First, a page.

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Interactive Wine Kiosk Wows Customers

Bacaro, a wine retailer and delicatessen at Zurich Airport, says its sales have increased since installing the system, which uses passive RFID tags to provide information regarding each selection.
By Rhea Wessel
Oct 27, 2009Bàcaro, a wine retailer and delicatessen at Zurich Airport, is employing radio frequency identification to up-sell and cross-sell its merchandise. The system features passive high-frequency (HF) RFID tags attached to bottles of wine, as well as an information kiosk fitted with a computer screen and an RFID interrogator. When a customer picks up a tagged bottle and sets it on a small table next to the kiosk, pictures and wine-related information—such as its specific grape, winery and bouquet—pop up on the kiosk's screen.

The information, which also includes food, cigar and chocolate suggestions to complement that particular selection, is constantly updated by the store's wine supplier, Weinkellerei Aarau. If a person knows what he or she plans to eat, the system can also work the other way around, by suggesting an accompanying beverage. In addition, it offers recommendations on which wines should be drunk straight away, and which should be left to age longer before consumption. Once the system has offered its recommendations, users can print them in color.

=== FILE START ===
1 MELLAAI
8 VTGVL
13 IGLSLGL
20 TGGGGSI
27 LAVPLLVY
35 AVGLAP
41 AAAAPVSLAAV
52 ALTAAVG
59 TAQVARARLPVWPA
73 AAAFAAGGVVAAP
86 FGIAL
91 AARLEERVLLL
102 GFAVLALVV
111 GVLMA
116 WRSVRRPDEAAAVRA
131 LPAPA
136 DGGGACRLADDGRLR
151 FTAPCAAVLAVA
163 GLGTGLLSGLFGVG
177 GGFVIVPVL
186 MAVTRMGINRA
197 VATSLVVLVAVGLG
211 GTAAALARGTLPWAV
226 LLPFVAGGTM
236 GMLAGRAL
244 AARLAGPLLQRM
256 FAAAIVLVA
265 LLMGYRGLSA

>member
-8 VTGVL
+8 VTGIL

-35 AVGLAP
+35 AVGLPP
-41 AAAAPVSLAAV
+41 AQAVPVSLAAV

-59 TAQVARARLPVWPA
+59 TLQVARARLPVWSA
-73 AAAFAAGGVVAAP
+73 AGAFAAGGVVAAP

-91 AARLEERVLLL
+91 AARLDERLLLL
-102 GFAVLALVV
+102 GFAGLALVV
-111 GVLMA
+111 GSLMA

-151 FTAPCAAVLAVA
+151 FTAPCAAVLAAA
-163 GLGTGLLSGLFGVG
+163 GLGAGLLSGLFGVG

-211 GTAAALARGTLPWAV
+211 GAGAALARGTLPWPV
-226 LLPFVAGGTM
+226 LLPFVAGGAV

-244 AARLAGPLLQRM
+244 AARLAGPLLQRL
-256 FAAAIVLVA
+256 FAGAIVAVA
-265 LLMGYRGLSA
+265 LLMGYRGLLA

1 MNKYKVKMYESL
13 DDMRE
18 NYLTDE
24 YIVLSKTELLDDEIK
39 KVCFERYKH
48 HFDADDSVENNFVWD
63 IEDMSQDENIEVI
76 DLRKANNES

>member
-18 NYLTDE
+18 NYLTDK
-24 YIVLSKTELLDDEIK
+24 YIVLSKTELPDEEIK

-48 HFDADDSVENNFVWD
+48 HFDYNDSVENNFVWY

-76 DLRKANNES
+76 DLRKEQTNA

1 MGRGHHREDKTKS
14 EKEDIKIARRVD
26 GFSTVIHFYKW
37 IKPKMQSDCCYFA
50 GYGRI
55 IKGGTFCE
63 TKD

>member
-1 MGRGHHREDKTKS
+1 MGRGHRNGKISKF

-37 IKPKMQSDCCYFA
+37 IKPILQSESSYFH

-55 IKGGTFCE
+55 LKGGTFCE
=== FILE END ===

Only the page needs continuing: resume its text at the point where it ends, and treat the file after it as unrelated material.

Bàcaro's shop is located in Zurich Airport.

Bàcaro began using the kiosk when the store opened in 2008. Weinkellerei Aarau provided training for the retailer's employees. The store's manager, Ronny Deroisy, says the system is designed to supplement advice provided by the store's employees, rather than to replace manpower.

Not every bottle in the store is RFID-tagged. Instead, only a total of approximately 300 different bottles—each representing a specific selection—carries a passive HF tag glued to their underside. The RFID tags, which comply with the ISO 15692 standard and operate at 13.56 MHz, are encapsulated in plastic and were chosen because they fit nicely in the indentation on a bottle's bottom. The system and its Web-based software application—provided and implemented by Vistasys, on behalf of Weinkellerei Aarau—utilizes hardware provided by Brooks Automation, including the company's RFID HF20 USB reader, fitted with an antenna incorporated into a plastic pad 300 millimeters by 210 millimeters by 10 millimeters (12 inches by 8 inches by 0.4 inch) in size.

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